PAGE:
The Microsoft Feed Schedule Module referenced in the patent (section 0046) adjusts update schedules based on a few additional factors. The scheduler scatters feed updates slightly, up to a 15 minute variation from a regularly scheduled update, to avoid hitting a site for new updates every hour on the hour. The module also takes into consideration the “fresh” status of the feed, noting the difference between a feed with no errors and regular updates versus another feed with constant errors or very infrequent updates. Each time a feed download is attempted a new update suggestion is scheduled based on this profiling data.
My.Userland On the Desktop was an early feed aggregator bundled with Radio Userland. Radio 8.0.1, released on January 18, 2002, introduced scattered download schedules by selecting a random minute after the hour for its scheduled updates. Radio 8.0.8, released on May 28, 2002, adjusted its update schedule based on freshness.
Internet Explorer adds a few more update polling smarts than previously implemented by other aggregators. The error checking awareness and scattering an update schedule over a 15 minute variance might be a worthy invention worthy of a patent.
Enclosure download and access
An enclosure is similar to an e-mail attachment. It contains a file or file related to the feed entry available for download depending on the preferences of the consuming application and/or the end-user. Common examples of enclosures include images, audio, and video but may also include calendar data, a word processing document, or any other type of file. A single enclosure item may be available in multiple formats, such as text, Word Doc, or PDF, and expressed through feed markup extensions such as Media RSS. Given multiple choices an application or end-user might prefer a specific format with each download.
The Enclosure Download Module described in the patent (section 0093) references advanced enclosure handling available through application and user settings and exposed via an API. Enhanced enclosure preferences mentioned include a preview version of an enclosure up to a certain size limit (i.e. the first 12 KB of a PDF) and setting an option to stream from the publisher’s server or download the entire file to local disk.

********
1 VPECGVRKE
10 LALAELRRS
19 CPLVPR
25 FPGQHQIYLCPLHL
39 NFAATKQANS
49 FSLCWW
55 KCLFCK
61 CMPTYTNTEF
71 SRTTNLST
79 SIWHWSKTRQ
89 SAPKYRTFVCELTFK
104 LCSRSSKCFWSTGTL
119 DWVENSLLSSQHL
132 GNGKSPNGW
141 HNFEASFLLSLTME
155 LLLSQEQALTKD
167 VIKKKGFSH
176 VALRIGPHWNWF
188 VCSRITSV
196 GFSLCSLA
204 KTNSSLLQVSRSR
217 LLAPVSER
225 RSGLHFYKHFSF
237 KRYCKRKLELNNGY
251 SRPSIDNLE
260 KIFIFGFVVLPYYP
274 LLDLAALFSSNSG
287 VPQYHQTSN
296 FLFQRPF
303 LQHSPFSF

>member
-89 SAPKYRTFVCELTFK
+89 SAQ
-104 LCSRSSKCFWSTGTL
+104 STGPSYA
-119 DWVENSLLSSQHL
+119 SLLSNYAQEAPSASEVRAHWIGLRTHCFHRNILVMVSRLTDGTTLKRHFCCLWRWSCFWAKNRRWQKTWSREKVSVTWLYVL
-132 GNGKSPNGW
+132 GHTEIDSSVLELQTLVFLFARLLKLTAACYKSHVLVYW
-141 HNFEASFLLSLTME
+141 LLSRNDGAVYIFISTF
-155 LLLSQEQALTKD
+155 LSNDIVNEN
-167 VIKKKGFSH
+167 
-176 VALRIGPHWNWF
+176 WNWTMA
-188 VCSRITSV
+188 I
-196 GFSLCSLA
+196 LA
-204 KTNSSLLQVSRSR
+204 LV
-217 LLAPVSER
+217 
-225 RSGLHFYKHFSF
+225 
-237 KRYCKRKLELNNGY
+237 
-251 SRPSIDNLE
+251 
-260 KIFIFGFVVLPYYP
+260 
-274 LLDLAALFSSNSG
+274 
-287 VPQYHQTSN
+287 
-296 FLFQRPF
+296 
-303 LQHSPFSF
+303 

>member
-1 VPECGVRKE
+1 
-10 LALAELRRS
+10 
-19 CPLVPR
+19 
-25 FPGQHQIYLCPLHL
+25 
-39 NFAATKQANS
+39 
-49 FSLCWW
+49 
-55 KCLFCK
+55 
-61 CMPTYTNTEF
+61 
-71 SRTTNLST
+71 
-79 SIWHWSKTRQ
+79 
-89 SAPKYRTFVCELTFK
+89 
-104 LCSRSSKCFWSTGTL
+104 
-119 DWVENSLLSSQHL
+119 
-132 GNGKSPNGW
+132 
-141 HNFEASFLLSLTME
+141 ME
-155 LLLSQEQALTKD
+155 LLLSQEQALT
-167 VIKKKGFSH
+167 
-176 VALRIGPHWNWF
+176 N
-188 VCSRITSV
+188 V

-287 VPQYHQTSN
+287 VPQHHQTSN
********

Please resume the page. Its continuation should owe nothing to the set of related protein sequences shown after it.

The enhanced download module might be a unique invention and worthy of a utility patent. I am unaware of prior art in this area.
I am not a patent expert or qualified in any way to talk patent law in any depth. This post is an attempt to document the novelty and non-obviousness needed for Microsoft’s patent application to receive legal approval.
I worked for Microsoft’s Windows Live Platform division earlier this year creating an online content syndication platform incorporating many of the ideas outlined in this patent application. I was not aware of the June 2005 patent application by the Internet Explorer team until earlier this week. I have previously documented the unreleased content syndication platforms of My Yahoo! and Google Reader.
Microsoft employees receive an inscribed granite cube and a financial reward for each patent granted. The trophies are often displayed with pride for any visitor to quickly count. If you possibly invented something you’re encouraged to submit a patent to reward yourself and the company. There are multiple reasons why Microsoft employees might file a patent, but only the company or the “inventors” can speak to their reasoning and intent although lots of legal issues get in the way.
I believe parts of Microsoft’s patent application are new and interesting (and possible inventions), but the main areas of the patent, centralized subscription list and feed data normalization, existed long before Internet Explorer awoke from its slumber. The content syndication platform patent was filed three days before the Internet Explorer team announced support announced RSS support. What other “inventions” are yet to be unveiled as the patent system’s 18-month privacy window rolls forward?